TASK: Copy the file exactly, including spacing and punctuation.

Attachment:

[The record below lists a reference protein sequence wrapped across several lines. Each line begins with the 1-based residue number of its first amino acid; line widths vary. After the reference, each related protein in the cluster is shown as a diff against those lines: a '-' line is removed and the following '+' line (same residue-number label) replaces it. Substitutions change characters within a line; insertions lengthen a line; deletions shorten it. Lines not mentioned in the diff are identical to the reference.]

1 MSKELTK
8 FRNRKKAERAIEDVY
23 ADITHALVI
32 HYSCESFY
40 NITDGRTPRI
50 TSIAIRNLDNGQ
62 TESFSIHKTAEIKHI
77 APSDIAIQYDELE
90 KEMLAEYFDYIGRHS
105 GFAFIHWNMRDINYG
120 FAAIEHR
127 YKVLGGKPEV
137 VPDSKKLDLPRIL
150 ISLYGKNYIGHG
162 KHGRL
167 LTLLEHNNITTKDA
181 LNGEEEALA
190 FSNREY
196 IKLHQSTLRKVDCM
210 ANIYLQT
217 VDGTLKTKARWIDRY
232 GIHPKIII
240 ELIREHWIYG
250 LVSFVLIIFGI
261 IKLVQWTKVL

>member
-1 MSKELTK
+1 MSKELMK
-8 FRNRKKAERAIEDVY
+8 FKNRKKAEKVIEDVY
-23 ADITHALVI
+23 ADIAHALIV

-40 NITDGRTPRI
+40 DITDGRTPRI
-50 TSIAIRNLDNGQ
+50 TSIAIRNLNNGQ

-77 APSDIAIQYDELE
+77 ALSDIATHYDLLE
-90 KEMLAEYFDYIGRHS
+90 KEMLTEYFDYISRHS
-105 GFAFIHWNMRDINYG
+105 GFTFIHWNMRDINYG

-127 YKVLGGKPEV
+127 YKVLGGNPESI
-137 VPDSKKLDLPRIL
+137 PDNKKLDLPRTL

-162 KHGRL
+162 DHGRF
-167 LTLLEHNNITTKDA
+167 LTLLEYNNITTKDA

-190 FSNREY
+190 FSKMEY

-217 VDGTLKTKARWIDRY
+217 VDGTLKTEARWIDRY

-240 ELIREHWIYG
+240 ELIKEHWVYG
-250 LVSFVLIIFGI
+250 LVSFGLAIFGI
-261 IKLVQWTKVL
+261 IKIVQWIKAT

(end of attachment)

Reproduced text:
[The record below lists a reference protein sequence wrapped across several lines. Each line begins with the 1-based residue number of its first amino acid; line widths vary. After the reference, each related protein in the cluster is shown as a diff against those lines: a '-' line is removed and the following '+' line (same residue-number label) replaces it. Substitutions change characters within a line; insertions lengthen a line; deletions shorten it. Lines not mentioned in the diff are identical to the reference.]

1 MSKELTK
8 FRNRKKAERAIEDVY
23 ADITHALVI
32 HYSCESFY
40 NITDGRTPRI
50 TSIAIRNLDNGQ
62 TESFSIHKTAEIKHI
77 APSDIAIQYDELE
90 KEMLAEYFDYIGRHS
105 GFAFIHWNMRDINYG
120 FAAIEHR
127 YKVLGGKPEV
137 VPDSKKLDLPRIL
150 ISLYGKNYIGHG
162 KHGRL
167 LTLLEHNNITTKDA
181 LNGEEEALA
190 FSNREY
196 IKLHQSTLRKVDCM
210 ANIYLQT
217 VDGTLKTKARWIDRY
232 GIHPKIII
240 ELIREHWIYG
250 LVSFVLIIFGI
261 IKLVQWTKVL

>member
-1 MSKELTK
+1 MSKELMK
-8 FRNRKKAERAIEDVY
+8 FKNRKKAEKVIEDVY
-23 ADITHALVI
+23 ADIAHALIV

-40 NITDGRTPRI
+40 DITDGRTPRI
-50 TSIAIRNLDNGQ
+50 TSIAIRNLNNGQ

-77 APSDIAIQYDELE
+77 ALSDIATHYDLLE
-90 KEMLAEYFDYIGRHS
+90 KEMLTEYFDYISRHS
-105 GFAFIHWNMRDINYG
+105 GFTFIHWNMRDINYG

-127 YKVLGGKPEV
+127 YKVLGGNPESI
-137 VPDSKKLDLPRIL
+137 PDNKKLDLPRTL

-162 KHGRL
+162 DHGRF
-167 LTLLEHNNITTKDA
+167 LTLLEYNNITTKDA

-190 FSNREY
+190 FSKMEY

-217 VDGTLKTKARWIDRY
+217 VDGTLKTEARWIDRY

-240 ELIREHWIYG
+240 ELIKEHWVYG
-250 LVSFVLIIFGI
+250 LVSFGLAIFGI
-261 IKLVQWTKVL
+261 IKIVQWIKAT